This blog is intended to go along with Population: An Introduction to Concepts and Issues, by John R. Weeks, published by Cengage Learning. The latest edition is the 12th (it came out in 2015), but this blog is meant to complement any edition of the book by showing the way in which demographic issues are regularly in the news.

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Wednesday, October 9, 2013

The Demographics of the Government Shutdown

I've mentioned before that, in my view, much of the angst and extreme behavior among right-wing Republicans in the US is a reaction to the changing demographics of the country. That idea found full expression yesterday in a blog post on Bloomberg View by Francis Wilkinson.
A lot of Americans were not ready for a mixed-race president. They weren't ready for gay marriage. They weren't ready for the wave of legal and illegal immigration that redefined American demographics over the past two or three decades, bringing in lots of nonwhites. They weren't ready -- who was? -- for the brutal effects of globalization on working- and middle-class Americans or the devastating fallout from the financial crisis.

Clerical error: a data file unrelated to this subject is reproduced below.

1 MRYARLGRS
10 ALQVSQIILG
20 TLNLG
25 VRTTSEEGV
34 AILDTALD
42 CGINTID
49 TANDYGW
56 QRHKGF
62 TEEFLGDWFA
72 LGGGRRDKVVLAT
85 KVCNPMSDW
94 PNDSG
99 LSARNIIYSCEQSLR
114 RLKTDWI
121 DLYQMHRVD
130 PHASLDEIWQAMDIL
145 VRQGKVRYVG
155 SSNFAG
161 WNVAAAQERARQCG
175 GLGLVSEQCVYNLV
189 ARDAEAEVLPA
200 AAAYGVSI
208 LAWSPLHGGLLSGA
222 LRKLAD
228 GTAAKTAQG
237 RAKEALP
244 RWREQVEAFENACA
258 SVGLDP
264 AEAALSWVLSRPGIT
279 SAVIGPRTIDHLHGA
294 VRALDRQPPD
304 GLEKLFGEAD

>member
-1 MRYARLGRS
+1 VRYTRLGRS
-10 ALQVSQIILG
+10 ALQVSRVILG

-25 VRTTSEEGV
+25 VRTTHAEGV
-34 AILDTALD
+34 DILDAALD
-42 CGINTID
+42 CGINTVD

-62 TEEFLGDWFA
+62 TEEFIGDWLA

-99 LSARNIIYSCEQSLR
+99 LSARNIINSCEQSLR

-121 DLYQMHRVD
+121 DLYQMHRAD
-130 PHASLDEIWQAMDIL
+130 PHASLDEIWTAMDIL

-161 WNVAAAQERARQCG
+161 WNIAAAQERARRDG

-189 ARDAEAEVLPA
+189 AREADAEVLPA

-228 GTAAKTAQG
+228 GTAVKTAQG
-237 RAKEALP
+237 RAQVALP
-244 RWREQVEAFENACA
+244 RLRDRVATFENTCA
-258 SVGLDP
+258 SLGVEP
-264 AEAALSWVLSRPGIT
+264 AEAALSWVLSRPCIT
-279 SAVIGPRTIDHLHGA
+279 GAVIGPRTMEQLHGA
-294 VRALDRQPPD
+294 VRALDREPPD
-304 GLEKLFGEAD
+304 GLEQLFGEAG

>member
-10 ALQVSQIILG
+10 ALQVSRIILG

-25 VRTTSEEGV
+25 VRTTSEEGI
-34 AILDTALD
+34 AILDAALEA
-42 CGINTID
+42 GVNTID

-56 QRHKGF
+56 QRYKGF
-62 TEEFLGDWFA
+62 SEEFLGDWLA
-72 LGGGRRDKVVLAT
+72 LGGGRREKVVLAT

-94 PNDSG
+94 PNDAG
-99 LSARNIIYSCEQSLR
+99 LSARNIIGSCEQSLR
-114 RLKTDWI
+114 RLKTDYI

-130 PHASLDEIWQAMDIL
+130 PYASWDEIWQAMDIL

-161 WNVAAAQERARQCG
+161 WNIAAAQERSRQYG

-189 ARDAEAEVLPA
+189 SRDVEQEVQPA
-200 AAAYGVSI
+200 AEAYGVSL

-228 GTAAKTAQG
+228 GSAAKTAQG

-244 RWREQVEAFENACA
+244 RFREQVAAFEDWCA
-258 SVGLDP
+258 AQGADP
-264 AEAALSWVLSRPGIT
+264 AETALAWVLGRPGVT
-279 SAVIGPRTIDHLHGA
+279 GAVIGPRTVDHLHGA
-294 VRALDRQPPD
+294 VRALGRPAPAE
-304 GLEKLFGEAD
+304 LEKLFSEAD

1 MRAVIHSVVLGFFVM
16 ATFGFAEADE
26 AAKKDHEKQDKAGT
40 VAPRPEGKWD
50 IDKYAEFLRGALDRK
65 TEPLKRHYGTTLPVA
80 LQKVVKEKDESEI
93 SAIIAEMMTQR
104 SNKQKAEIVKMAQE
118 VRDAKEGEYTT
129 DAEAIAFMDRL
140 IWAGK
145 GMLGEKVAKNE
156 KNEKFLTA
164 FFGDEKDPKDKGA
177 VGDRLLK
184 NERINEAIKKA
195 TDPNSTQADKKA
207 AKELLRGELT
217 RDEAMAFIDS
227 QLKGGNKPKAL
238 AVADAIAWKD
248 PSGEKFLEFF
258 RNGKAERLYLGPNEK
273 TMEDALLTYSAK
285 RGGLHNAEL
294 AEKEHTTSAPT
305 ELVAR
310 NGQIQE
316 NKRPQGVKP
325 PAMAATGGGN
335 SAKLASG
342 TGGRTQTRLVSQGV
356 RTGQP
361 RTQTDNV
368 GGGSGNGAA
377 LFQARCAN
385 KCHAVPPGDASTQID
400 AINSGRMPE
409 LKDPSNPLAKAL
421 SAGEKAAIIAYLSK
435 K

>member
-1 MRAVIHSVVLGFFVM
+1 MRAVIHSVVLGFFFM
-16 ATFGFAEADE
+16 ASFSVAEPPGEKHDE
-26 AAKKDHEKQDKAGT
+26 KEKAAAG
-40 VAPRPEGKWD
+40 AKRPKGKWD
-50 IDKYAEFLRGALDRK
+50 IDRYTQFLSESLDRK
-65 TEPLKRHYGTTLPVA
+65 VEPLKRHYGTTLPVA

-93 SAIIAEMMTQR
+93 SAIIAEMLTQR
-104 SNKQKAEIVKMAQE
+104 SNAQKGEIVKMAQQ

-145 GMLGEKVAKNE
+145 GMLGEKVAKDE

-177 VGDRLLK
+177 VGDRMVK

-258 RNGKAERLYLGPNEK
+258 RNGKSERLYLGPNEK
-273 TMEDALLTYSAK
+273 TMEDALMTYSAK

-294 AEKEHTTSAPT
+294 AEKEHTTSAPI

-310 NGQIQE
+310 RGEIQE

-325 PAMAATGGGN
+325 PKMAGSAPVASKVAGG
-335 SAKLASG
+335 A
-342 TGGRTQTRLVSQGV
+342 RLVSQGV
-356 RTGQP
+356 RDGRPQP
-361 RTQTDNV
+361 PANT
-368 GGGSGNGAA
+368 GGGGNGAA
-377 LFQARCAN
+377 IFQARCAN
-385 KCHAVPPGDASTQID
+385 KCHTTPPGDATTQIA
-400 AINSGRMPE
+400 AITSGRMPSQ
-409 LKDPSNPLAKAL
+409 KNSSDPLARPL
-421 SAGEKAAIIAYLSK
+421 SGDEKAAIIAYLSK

Their representatives didn't stop Obamacare. And their side didn't "take back America" in 2012 as Fox News and conservative radio personalities led them to believe they would. They feel the culture is running away from them (and they're mostly right). They lack the power to control their own government. But they still have just enough to shut it down.
These comments were based, by the way, on data collected by a group of Democrats, headed by Stan Greenberg, a pollster who, in this case, engaged different groups of Republicans in focus groups. The fact that the data come from Democrats may make them suspicious to some, but they have the ring of truth.

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